4. the inherent technical complexity of the projects and the significant work which still need to be completed to bring the projects to the technical, organisational, legal and financial maturity level where decisions on their funding can be taken;
5. the difficulty of gathering sufficient European funding to co-finance the projects and complement national contributions.
Europe faces a number of long-term, large-scale societal challenges such as dealing with the effects of climate change, reduced availability of resources, demographic change and an ageing population. These challenges have enormous implications for many different aspects of our societies, and they are also critical for the future competitiveness of European industries and services. They are of such a scale that only a major co-ordinated approach at EU level stands a real chance of finding and deploying effective solutions. In many cases, these challenges require not only for a co-ordinated approach at EU level but also for global solutions. The role of a European Research Infrastructures policy in this context will be to ease the development of synergies between all relevant actors. It is also against this background that the Commission's proposal for the Europe 2020 strategy  called for the launch of European innovation partnerships to "speed up the development and deployment of the technologies needed to meet the challenges identified".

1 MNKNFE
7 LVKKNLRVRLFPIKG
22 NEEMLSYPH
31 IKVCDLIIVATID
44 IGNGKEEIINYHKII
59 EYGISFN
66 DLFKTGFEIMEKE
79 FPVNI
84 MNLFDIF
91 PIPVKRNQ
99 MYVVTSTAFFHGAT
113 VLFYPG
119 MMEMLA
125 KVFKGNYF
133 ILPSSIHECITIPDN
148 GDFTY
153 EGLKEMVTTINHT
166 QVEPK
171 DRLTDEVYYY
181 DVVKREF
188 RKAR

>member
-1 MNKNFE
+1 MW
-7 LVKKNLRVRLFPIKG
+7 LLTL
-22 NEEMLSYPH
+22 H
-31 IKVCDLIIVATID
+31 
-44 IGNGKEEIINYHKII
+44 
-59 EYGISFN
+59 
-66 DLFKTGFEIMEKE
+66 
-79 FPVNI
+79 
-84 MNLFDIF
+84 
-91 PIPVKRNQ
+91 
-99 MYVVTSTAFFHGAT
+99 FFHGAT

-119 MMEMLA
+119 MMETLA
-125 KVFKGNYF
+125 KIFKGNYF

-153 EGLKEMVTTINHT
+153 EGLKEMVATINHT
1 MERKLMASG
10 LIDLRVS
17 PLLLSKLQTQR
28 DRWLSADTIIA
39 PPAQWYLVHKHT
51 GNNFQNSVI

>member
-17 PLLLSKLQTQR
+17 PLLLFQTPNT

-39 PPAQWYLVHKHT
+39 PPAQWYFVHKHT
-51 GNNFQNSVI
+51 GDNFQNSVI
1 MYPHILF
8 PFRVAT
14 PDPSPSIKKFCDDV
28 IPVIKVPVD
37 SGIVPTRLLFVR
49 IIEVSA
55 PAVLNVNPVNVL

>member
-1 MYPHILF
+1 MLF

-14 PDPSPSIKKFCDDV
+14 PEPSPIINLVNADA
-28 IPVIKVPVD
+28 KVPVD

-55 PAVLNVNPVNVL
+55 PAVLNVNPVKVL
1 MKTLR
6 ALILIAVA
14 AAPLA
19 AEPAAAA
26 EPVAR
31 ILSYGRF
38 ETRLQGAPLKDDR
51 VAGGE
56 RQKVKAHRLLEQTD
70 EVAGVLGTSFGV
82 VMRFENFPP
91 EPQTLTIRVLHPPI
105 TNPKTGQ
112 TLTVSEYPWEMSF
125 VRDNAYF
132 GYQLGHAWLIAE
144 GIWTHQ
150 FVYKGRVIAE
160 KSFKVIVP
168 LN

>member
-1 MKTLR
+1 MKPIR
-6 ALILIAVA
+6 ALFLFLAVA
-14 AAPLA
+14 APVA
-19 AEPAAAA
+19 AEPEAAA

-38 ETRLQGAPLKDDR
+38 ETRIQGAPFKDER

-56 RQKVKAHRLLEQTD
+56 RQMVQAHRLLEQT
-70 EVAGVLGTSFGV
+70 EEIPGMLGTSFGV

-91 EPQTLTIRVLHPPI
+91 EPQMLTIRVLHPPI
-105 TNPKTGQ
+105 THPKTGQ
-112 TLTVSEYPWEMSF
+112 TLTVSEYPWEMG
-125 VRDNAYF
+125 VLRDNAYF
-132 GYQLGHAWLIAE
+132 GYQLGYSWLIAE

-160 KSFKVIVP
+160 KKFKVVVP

COM(2010) 2020
A success would be by 2015 to realise about 60 percent of the ESFRI projects. Launching the construction of these projects, open to all researchers, will ensure that Europe continues to act as a magnet for the world’s brightest talent and will enable researchers to make decisive contributions to finding solutions to the Grand Challenges.